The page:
Juul has filed numerous lawsuits, and complaints with the International Trade Commission, seeking to beat back the cheaper copycat devices and pods.

“If the box isn’t around, the parent would say it’s a Juul pod, but it’s not us,” said Matthew Hult, a Juul lawyer. “It injects confusion and tarnishes the Juul brand.”

The company is also targeting sellers of counterfeit vaping devices and pods sold under the Juul name, and training federal customs officials to catch them at ports of entry.

Juul said its concern was less about losing market share than about further damaging its reputation at a time when the company is trying to convince the public that it really does not want minors to vape, and that it is working to prevent them from doing so.

ImageWestlake Legal Group merlin_158446533_b8978d6d-6696-403b-84de-fa08b9c1f798-articleLarge ‘Juul-alikes’ Are Filling Shelves With Sweet, Teen-Friendly Nicotine Flavors Ziip Youth Vapor4Life United States International Trade Commission Teenagers and Adolescence Smoking and Tobacco Shopping and Retail Nicotine Juul Labs Inc Inventions and Patents Healey, Maura (1971- ) Eonsmoke E-Cigarettes Counterfeit Merchandise

James Monsees, a Juul co-founder and chief product officer, testifying before a House subcommittee last month.CreditSusan Walsh/Associated Press

In the past few months, Juul has spent millions of dollars to run numerous full-page advertisements in newspapers — including The New York Times, The Washington Post and The Wall Street Journal — and digital news organizations like Politico and Axios. The somber black and white, text-only displays blast messages like, “IT’S TIME TO RAISE THE LEGAL AGE TO PURCHASE TOBACCO PRODUCTS, INCLUDING VAPOR, FROM 18 TO 21.”

But as the company pushes back against other companies’ flavor pods, Juul says it still has the legal right, under F.D.A. rules, to bring back dozens of its own sweet flavors that it once sold in very limited release. They include varieties of watermelon, strawberry and melon, which competitors are already selling, as well as specially designed concoctions: Coconut Bourbon, Elderflower Fizz, Mimosa and Thai Tea, and others.

In April, Juul told Congress it had no intention of bringing those flavors back in the United States.

Juul’s vaping products have been on the market only since 2015, but the sleek devices, sometimes called “the iPhones of e-cigarettes,” have become so popular, particularly with young people, that the company now has more than 70 percent of the e-cigarette market. Many public health and school officials believe Juul’s early marketing campaigns, which highlighted the “coolness” of the devices, helped make them fashionable with teenagers and led to rising nicotine addiction among young people who had never smoked. The F.D.A. and some state attorneys general are investigating the company’s marketing practices.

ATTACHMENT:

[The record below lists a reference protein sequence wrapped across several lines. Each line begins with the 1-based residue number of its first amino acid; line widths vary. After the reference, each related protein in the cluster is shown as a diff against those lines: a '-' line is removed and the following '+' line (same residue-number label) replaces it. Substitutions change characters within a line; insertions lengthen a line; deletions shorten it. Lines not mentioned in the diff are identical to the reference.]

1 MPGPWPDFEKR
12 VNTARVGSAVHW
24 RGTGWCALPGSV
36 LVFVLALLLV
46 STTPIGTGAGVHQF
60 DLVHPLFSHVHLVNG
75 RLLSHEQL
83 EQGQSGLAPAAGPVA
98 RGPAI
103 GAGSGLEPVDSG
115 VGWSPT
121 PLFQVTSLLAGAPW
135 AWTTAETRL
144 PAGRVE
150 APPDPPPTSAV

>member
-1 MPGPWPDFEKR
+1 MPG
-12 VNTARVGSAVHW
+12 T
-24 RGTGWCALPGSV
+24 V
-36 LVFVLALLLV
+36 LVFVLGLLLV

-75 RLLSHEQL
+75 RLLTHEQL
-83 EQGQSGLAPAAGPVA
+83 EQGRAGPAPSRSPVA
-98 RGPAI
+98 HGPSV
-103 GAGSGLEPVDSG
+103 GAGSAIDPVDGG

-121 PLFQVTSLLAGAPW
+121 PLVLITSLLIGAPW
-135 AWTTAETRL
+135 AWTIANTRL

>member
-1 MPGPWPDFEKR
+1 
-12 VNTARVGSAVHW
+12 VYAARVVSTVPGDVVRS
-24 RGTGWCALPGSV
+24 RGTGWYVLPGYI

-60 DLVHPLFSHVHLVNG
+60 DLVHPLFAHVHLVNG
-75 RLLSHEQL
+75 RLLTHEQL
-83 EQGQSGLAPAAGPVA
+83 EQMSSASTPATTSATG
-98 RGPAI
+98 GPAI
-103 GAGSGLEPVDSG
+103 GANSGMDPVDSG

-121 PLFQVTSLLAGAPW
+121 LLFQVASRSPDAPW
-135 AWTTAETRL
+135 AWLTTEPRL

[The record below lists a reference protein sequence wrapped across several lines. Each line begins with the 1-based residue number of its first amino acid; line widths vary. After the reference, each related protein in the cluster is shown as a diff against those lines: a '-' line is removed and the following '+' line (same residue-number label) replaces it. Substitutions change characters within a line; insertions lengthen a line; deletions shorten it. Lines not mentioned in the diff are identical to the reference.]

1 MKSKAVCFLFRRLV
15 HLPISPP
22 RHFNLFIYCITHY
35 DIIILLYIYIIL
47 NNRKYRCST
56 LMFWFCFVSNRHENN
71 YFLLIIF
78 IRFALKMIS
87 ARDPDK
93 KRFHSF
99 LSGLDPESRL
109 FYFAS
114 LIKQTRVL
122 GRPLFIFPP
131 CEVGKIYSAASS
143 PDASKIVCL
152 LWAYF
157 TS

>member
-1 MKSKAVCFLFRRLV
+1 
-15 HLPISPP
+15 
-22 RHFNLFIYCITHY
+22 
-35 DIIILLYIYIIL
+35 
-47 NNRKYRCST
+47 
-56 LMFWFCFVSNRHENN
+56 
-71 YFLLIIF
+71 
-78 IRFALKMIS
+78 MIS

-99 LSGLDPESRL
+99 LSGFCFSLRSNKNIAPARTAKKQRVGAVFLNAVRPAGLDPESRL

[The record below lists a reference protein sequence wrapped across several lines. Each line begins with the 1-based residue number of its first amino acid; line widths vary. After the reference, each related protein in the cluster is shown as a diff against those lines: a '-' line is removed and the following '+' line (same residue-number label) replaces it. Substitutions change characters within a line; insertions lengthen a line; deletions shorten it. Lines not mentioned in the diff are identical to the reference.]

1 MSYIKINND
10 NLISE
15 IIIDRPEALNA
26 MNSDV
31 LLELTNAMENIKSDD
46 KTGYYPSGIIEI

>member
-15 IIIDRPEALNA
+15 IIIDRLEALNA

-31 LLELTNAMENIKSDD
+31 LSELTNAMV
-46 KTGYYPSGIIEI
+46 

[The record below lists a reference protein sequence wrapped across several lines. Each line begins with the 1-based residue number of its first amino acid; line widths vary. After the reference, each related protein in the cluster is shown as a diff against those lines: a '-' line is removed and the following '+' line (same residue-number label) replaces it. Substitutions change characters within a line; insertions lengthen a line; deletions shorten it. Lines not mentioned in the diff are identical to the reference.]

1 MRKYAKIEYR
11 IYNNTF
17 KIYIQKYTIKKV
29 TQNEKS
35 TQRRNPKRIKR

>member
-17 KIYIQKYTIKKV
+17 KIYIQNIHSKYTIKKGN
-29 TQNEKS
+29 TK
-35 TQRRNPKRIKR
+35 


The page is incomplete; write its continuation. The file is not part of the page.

The company has filed patent infringement claims against 21 manufacturers and sellers of copycat devices and pods.

Most of those companies agreed to stop selling their similar products, but three did not, according to Juul: Eonsmoke, based in New Jersey, which uses factories in China; Ziip, based in China; which makes many different brands of nicotine pods and devices; and Vapor4Life, an Illinois-based seller of pods, devices and other goods.

“We are taking aggressive actions against counterfeit and compatible products because they are a direct threat to our plan to combat youth usage,” said Joshua Raffel, a Juul spokesman.

Mr. Raffel said that Juul had participated in raids on factories making counterfeit Juul products. He said United States Customs had made 37 seizures of counterfeit Juul products that they are aware of, so far this year.

He also said that Juul had sent 278 cease-and-desist letters related to counterfeit or illegal products.

Eonsmoke is one of Juul’s growing rivals. Juul’s removal of its creme, cucumber, fruit and mango flavors from stores gave Eonsmoke’s fortunes a big boost. In 2018, Eonsmoke generated an estimated $5.3 million in revenue based on sales tracked by Information Resources Inc., which analyzes retail spending. This year, the company’s business has soared, with an estimated $43.6 million in tracked sales as of mid-July.

Stephen Lobbin, an Eonsmoke lawyer, said the company’s nicotine pods are designed for adults, and that people under 18 are not permitted to buy them in stores or online.

“There are things that may harm you and we allow that in our society, because we favor personal responsibility over the nanny state,” he added.